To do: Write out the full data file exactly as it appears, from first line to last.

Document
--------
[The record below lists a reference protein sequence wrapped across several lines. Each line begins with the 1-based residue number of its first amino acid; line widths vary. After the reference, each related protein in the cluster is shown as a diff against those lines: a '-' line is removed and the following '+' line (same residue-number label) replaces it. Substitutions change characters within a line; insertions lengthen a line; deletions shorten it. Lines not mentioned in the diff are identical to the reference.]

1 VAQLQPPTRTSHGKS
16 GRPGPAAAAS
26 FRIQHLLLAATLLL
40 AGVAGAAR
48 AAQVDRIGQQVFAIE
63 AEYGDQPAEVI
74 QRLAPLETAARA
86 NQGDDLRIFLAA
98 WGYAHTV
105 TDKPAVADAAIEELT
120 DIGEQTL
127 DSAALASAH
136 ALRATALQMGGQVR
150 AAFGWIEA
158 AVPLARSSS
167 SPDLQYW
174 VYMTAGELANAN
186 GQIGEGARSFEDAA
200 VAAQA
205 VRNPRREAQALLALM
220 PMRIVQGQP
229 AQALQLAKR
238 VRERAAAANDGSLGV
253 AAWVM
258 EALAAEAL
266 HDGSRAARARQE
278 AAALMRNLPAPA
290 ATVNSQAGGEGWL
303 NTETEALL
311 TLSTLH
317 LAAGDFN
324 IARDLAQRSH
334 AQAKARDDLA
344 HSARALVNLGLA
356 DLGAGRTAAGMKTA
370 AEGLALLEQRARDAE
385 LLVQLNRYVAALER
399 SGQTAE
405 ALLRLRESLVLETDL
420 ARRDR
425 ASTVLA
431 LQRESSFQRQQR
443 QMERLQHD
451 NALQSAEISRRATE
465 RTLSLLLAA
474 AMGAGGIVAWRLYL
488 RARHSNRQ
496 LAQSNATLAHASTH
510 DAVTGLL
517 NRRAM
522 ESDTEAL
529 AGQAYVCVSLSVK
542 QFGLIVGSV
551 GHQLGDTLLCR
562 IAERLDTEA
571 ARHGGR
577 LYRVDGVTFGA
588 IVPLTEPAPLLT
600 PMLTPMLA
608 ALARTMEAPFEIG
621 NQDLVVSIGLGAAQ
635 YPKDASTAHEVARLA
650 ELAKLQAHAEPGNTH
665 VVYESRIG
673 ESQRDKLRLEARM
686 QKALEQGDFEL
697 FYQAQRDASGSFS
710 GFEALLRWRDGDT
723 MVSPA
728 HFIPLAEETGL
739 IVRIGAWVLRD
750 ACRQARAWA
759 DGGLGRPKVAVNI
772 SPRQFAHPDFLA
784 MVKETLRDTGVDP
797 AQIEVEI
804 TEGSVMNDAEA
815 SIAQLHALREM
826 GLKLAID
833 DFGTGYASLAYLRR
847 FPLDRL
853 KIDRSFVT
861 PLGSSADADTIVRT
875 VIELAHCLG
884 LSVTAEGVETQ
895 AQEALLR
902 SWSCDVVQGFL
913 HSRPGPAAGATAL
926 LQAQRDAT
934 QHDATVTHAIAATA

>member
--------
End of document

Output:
[The record below lists a reference protein sequence wrapped across several lines. Each line begins with the 1-based residue number of its first amino acid; line widths vary. After the reference, each related protein in the cluster is shown as a diff against those lines: a '-' line is removed and the following '+' line (same residue-number label) replaces it. Substitutions change characters within a line; insertions lengthen a line; deletions shorten it. Lines not mentioned in the diff are identical to the reference.]

1 VAQLQPPTRTSHGKS
16 GRPGPAAAAS
26 FRIQHLLLAATLLL
40 AGVAGAAR
48 AAQVDRIGQQVFAIE
63 AEYGDQPAEVI
74 QRLAPLETAARA
86 NQGDDLRIFLAA
98 WGYAHTV
105 TDKPAVADAAIEELT
120 DIGEQTL
127 DSAALASAH
136 ALRATALQMGGQVR
150 AAFGWIEA
158 AVPLARSSS
167 SPDLQYW
174 VYMTAGELANAN
186 GQIGEGARSFEDAA
200 VAAQA
205 VRNPRREAQALLALM
220 PMRIVQGQP
229 AQALQLAKR
238 VRERAAAANDGSLGV
253 AAWVM
258 EALAAEAL
266 HDGSRAARARQE
278 AAALMRNLPAPA
290 ATVNSQAGGEGWL
303 NTETEALL
311 TLSTLH
317 LAAGDFN
324 IARDLAQRSH
334 AQAKARDDLA
344 HSARALVNLGLA
356 DLGAGRTAAGMKTA
370 AEGLALLEQRARDAE
385 LLVQLNRYVAALER
399 SGQTAE
405 ALLRLRESLVLETDL
420 ARRDR
425 ASTVLA
431 LQRESSFQRQQR
443 QMERLQHD
451 NALQSAEISRRATE
465 RTLSLLLAA
474 AMGAGGIVAWRLYL
488 RARHSNRQ
496 LAQSNATLAHASTH
510 DAVTGLL
517 NRRAM
522 ESDTEAL
529 AGQAYVCVSLSVK
542 QFGLIVGSV
551 GHQLGDTLLCR
562 IAERLDTEA
571 ARHGGR
577 LYRVDGVTFGA
588 IVPLTEPAPLLT
600 PMLTPMLA
608 ALARTMEAPFEIG
621 NQDLVVSIGLGAAQ
635 YPKDASTAHEVARLA
650 ELAKLQAHAEPGNTH
665 VVYESRIG
673 ESQRDKLRLEARM
686 QKALEQGDFEL
697 FYQAQRDASGSFS
710 GFEALLRWRDGDT
723 MVSPA
728 HFIPLAEETGL
739 IVRIGAWVLRD
750 ACRQARAWA
759 DGGLGRPKVAVNI
772 SPRQFAHPDFLA
784 MVKETLRDTGVDP
797 AQIEVEI
804 TEGSVMNDAEA
815 SIAQLHALREM
826 GLKLAID
833 DFGTGYASLAYLRR
847 FPLDRL
853 KIDRSFVT
861 PLGSSADADTIVRT
875 VIELAHCLG
884 LSVTAEGVETQ
895 AQEALLR
902 SWSCDVVQGFL
913 HSRPGPAAGATAL
926 LQAQRDAT
934 QHDATVTHAIAATA

>member